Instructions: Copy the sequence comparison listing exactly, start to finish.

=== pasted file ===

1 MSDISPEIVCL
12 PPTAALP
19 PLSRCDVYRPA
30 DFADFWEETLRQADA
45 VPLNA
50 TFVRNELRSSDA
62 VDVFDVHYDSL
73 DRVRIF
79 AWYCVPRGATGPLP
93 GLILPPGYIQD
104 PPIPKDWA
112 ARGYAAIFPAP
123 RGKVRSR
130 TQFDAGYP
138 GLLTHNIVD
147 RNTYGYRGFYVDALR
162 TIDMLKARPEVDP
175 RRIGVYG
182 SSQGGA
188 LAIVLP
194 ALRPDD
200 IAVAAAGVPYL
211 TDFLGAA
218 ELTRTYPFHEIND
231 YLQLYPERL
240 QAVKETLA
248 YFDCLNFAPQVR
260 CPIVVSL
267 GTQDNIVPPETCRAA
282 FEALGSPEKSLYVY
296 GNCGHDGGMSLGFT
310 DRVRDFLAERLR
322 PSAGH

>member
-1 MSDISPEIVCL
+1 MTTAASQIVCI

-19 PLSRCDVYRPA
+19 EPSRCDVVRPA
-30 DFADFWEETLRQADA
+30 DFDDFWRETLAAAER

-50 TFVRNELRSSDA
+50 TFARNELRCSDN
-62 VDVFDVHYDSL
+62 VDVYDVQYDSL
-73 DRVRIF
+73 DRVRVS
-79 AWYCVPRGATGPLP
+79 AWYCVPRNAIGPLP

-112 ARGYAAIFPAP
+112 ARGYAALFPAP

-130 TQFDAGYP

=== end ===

1 MSDISPEIVCL
12 PPTAALP
19 PLSRCDVYRPA
30 DFADFWEETLRQADA
45 VPLNA
50 TFVRNELRSSDA
62 VDVFDVHYDSL
73 DRVRIF
79 AWYCVPRGATGPLP
93 GLILPPGYIQD
104 PPIPKDWA
112 ARGYAAIFPAP
123 RGKVRSR
130 TQFDAGYP
138 GLLTHNIVD
147 RNTYGYRGFYVDALR
162 TIDMLKARPEVDP
175 RRIGVYG
182 SSQGGA
188 LAIVLP
194 ALRPDD
200 IAVAAAGVPYL
211 TDFLGAA
218 ELTRTYPFHEIND
231 YLQLYPERL
240 QAVKETLA
248 YFDCLNFAPQVR
260 CPIVVSL
267 GTQDNIVPPETCRAA
282 FEALGSPEKSLYVY
296 GNCGHDGGMSLGFT
310 DRVRDFLAERLR
322 PSAGH

>member
-1 MSDISPEIVCL
+1 MTTAASQIVCI

-19 PLSRCDVYRPA
+19 EPSRCDVVRPA
-30 DFADFWEETLRQADA
+30 DFDDFWRETLAAAER

-50 TFVRNELRSSDA
+50 TFARNELRCSDN
-62 VDVFDVHYDSL
+62 VDVYDVQYDSL
-73 DRVRIF
+73 DRVRVS
-79 AWYCVPRGATGPLP
+79 AWYCVPRNAIGPLP

-112 ARGYAAIFPAP
+112 ARGYAALFPAP

-130 TQFDAGYP